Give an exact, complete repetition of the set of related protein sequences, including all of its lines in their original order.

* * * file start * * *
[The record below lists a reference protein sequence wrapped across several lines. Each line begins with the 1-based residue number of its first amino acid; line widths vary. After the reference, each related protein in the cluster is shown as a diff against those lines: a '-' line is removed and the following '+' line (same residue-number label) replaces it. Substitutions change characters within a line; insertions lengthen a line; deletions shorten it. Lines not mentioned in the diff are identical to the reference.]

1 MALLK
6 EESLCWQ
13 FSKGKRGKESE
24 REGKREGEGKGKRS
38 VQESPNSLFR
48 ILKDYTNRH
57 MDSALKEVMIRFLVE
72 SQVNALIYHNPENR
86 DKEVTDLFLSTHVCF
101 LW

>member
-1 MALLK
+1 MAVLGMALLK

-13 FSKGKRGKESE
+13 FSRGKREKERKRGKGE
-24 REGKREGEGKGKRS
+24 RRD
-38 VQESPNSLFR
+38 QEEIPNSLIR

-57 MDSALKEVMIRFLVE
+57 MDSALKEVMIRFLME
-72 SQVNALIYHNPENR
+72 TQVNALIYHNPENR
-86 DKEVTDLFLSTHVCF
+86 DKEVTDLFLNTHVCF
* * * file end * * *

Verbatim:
[The record below lists a reference protein sequence wrapped across several lines. Each line begins with the 1-based residue number of its first amino acid; line widths vary. After the reference, each related protein in the cluster is shown as a diff against those lines: a '-' line is removed and the following '+' line (same residue-number label) replaces it. Substitutions change characters within a line; insertions lengthen a line; deletions shorten it. Lines not mentioned in the diff are identical to the reference.]

1 MALLK
6 EESLCWQ
13 FSKGKRGKESE
24 REGKREGEGKGKRS
38 VQESPNSLFR
48 ILKDYTNRH
57 MDSALKEVMIRFLVE
72 SQVNALIYHNPENR
86 DKEVTDLFLSTHVCF
101 LW

>member
-1 MALLK
+1 MAVLGMALLK

-13 FSKGKRGKESE
+13 FSRGKREKERKRGKGE
-24 REGKREGEGKGKRS
+24 RRD
-38 VQESPNSLFR
+38 QEEIPNSLIR

-57 MDSALKEVMIRFLVE
+57 MDSALKEVMIRFLME
-72 SQVNALIYHNPENR
+72 TQVNALIYHNPENR
-86 DKEVTDLFLSTHVCF
+86 DKEVTDLFLNTHVCF